DC teams just don't seem to be able to get past a certain point of success, no matter what regime is in charge, or how many times they upgrade management, coaches, players, or facilities.
Nationals, despite Bryce Harper, Max Scherzer, Steven Strasburg, and David Murphy, have yet to make it to a World Series,
or even to contend beyond the first round or so. Now, of course,
Harper is expected to defect to the money machine that is New York as
soon as his contract expires. Multiple managers have come and gone, and
the Nats are still basically in the same pattern. Compete well during
the season, and then go out early in the playoffs.
You could see the hand of fate pushing them right out of contention five years ago against the Cardinals. With like one out to go, the ball seemed to have a mind of its own as the Cards made a miraculous comeback.
Same thing this year. Best record in the NL all year. They come in as heavy favorites to make a run. In the first couple games, Scherzer and Strasburg dominate the Cubs into the 7th inning, but Washington bats go right to sleep. They finally wake up in the middle games, but then in Game 5, Scherzer comes in to the 4th inning and can't get the third out until he sees two singles and then a double in consecutive batters. OK, so a couple runs are in. Not "normal" for Scherzer, but plausible.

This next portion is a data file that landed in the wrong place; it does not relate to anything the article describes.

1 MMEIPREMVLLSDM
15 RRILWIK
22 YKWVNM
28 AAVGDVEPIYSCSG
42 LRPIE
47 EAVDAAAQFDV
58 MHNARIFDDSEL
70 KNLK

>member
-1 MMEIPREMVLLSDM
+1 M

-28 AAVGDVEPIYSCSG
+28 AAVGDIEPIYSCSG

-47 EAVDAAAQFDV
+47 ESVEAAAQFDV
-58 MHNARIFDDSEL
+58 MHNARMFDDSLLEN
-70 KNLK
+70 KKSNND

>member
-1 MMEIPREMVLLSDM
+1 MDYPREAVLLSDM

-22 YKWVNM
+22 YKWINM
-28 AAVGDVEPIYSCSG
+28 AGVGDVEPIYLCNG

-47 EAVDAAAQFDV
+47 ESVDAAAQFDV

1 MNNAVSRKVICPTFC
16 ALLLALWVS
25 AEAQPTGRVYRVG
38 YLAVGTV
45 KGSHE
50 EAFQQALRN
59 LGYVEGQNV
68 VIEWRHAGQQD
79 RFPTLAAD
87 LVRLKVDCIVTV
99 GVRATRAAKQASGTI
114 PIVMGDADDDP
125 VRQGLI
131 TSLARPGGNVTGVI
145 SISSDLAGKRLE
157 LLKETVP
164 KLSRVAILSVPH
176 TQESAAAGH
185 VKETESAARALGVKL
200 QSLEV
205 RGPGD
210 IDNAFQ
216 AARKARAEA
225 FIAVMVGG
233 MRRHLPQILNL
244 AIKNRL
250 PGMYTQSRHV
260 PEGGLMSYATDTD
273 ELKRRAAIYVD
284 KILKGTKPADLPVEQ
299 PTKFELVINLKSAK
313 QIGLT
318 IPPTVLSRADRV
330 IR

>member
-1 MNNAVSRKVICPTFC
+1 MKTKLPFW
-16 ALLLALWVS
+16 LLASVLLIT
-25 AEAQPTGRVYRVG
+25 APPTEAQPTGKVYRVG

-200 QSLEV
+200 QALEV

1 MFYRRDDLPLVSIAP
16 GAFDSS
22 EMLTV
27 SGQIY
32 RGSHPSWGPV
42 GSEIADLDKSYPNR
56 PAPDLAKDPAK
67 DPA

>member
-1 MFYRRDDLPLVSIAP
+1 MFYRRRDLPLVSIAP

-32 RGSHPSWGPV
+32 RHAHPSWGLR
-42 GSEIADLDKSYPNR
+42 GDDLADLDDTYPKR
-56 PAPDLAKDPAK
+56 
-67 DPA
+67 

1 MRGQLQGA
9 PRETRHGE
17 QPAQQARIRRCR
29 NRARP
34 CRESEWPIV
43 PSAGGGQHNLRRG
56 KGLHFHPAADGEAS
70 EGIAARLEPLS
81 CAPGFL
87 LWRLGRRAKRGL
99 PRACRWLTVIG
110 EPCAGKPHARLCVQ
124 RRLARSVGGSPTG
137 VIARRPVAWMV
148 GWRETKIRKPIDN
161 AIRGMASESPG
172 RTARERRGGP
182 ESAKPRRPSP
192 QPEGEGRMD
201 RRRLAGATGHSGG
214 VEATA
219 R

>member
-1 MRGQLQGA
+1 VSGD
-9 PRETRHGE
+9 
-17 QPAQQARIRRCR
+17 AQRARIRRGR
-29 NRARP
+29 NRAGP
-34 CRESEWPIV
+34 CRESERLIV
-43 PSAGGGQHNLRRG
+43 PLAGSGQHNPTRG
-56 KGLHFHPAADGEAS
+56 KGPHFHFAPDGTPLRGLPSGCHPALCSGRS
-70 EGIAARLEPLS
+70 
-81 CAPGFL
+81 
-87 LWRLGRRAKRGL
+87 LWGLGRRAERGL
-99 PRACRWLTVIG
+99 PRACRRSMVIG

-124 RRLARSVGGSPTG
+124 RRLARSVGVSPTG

Then it just gets weird. They intentionally walk a guy to put an out at every base. The next guy swings at three pitches. Should be over, right? Oh no, the ball goes past the catcher, who gets hit in the face with the backswing. He then throws it past the first baseman and into the outfield. Another run scores. The next batter hits the catcher's glove on a swing, and is awarded first base. Max then hits the next guy, which forces in another run. Finally, after the Cubs have completely batted around, Bryant, who made the first out, makes the third.
The same guy that pitches not one, but TWO no-hitters in a season, and wins Cy Youngs, has a passed ball, catcher interference, a throwing error, and a hit batter all happen consecutively. This crap doesn't happen to other teams! Not even the past versions of the Cubs!
And just for insurance, a snap throw to first generates a challenge, which is repeatedly discussed as uncertain at best, but is decisively reversed by New York, killing an 8th inning Washington rally. Try again next year....
The Capitals have followed a similar pattern for several years now. Almost completely dominant in the regular season, they have won multiple President's Trophies for the most victories. They won their division regularly for many seasons, until the league reorganized in 2013-14. This put them together with playoff rivals Pittsburgh and New York. New York is generally the largest market, but in the NHL's case, Pittsburgh is the marquee team of the whole league. And Washington is lucky enough to be their bitterest rivals. The normal routine is that Washington makes the playoffs easy every season, and Pittsburgh plays with stunning mediocrity until the last month, and then squeaks in. Then suddenly the Penguins are unbeatable superstars, while Washington goes home early.